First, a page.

In April last year, the governors were changed for the first time after the 25 January revolution. The shuffle, approved by the Supreme Council of the Armed Forces and former Prime Minister Essam Sharaf, removed 18 out of 27 governors. Sharaf changed the governors once again in August, replacing 11 out of 27 governors and moving one governor to a different governorate. Five new police and security officials were also appointed.
Press reports last week said the Brotherhood Guidance Bureau proposed a list of 50 nominees for Morsy’s consideration for governors’ positions. Sources close to Morsy told Al-Masry Al-Youm that he would appoint eight new governors from the group’s Freedom and Justice Party and five from the Salafi Nour Party.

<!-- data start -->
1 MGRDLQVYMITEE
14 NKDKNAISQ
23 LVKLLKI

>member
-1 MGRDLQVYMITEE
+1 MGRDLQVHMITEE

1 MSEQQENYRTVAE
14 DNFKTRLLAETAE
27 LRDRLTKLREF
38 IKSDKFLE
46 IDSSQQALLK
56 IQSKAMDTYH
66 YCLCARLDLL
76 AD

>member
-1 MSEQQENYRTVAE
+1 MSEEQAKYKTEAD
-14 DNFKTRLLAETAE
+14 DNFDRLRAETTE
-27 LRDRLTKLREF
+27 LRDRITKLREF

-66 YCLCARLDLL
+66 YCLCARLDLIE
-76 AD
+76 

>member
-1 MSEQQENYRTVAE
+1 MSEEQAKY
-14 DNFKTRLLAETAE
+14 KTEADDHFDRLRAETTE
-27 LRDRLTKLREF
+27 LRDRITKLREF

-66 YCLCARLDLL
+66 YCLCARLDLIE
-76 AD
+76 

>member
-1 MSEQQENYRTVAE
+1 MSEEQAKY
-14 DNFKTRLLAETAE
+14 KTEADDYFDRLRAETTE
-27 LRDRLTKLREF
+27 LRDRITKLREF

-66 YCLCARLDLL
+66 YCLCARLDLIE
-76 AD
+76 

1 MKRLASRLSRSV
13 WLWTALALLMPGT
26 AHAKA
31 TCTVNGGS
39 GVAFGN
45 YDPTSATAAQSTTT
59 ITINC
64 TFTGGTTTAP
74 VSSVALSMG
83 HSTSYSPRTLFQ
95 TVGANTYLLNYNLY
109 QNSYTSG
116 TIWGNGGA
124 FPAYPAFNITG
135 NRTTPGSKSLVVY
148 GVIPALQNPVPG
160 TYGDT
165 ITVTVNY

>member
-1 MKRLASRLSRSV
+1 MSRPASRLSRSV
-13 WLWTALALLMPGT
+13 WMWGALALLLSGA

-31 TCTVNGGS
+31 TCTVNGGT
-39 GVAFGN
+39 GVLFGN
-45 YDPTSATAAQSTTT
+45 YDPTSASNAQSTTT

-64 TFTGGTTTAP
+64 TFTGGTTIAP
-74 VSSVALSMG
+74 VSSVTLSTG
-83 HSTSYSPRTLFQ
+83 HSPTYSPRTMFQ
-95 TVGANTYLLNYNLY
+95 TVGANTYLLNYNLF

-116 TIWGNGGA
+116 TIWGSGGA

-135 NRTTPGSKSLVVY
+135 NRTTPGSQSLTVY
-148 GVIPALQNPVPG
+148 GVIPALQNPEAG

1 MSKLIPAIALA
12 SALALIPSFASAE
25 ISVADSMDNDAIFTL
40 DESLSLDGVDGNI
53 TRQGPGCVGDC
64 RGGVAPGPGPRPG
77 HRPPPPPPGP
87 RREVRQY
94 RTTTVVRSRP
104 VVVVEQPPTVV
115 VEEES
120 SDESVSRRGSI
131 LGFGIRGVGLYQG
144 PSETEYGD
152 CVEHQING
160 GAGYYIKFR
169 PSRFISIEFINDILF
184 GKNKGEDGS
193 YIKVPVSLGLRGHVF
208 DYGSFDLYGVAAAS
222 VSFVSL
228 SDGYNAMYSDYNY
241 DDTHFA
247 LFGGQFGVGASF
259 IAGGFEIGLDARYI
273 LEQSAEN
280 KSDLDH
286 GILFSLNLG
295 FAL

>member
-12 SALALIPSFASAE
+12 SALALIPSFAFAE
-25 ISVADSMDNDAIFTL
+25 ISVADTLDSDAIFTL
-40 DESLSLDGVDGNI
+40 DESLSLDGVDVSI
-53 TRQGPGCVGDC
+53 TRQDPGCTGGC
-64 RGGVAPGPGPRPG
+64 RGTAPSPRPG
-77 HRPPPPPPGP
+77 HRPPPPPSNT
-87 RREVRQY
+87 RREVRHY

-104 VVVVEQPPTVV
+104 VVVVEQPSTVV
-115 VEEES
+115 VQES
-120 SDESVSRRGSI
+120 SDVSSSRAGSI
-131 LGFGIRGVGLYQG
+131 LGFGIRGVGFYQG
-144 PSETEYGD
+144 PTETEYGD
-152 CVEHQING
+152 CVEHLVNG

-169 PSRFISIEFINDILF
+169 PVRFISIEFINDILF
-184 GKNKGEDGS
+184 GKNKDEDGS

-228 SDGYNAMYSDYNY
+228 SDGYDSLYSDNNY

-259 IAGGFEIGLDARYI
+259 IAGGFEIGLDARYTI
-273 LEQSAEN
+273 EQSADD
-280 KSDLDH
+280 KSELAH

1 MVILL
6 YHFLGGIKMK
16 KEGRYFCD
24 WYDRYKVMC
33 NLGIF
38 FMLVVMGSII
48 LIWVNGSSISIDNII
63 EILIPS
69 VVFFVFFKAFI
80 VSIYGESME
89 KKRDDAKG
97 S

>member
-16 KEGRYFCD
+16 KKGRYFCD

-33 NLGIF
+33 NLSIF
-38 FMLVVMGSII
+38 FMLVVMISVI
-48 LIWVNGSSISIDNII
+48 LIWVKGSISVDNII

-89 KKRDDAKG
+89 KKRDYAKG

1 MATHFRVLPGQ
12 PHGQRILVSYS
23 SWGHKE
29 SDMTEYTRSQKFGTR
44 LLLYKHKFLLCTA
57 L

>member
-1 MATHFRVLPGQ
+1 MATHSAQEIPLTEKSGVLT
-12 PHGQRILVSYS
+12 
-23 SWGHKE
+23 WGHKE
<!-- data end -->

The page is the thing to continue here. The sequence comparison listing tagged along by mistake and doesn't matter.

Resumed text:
Mahmoud Hussein, secretary general of the Brotherhood and a member of its Guidance Bureau, dismissed claims by some news outlets that the bureau made certain nominations for governors, though he still emphasized that the Brotherhood had the right to a considerable share of the appointments.
“The president and the prime minister are responsible for choosing governors and the Guidance Bureau has nothing to do with that. But we are a political faction that has the right to be represented in different locations,” Hussein told Egypt Independent.
Even though Guidance Bureau members deny claims that they are participating in the choice of the new governors, Helmy al-Gazzar, a former parliamentarian and an FJP leader, says the party has proposed a number of former MPs for some governorates.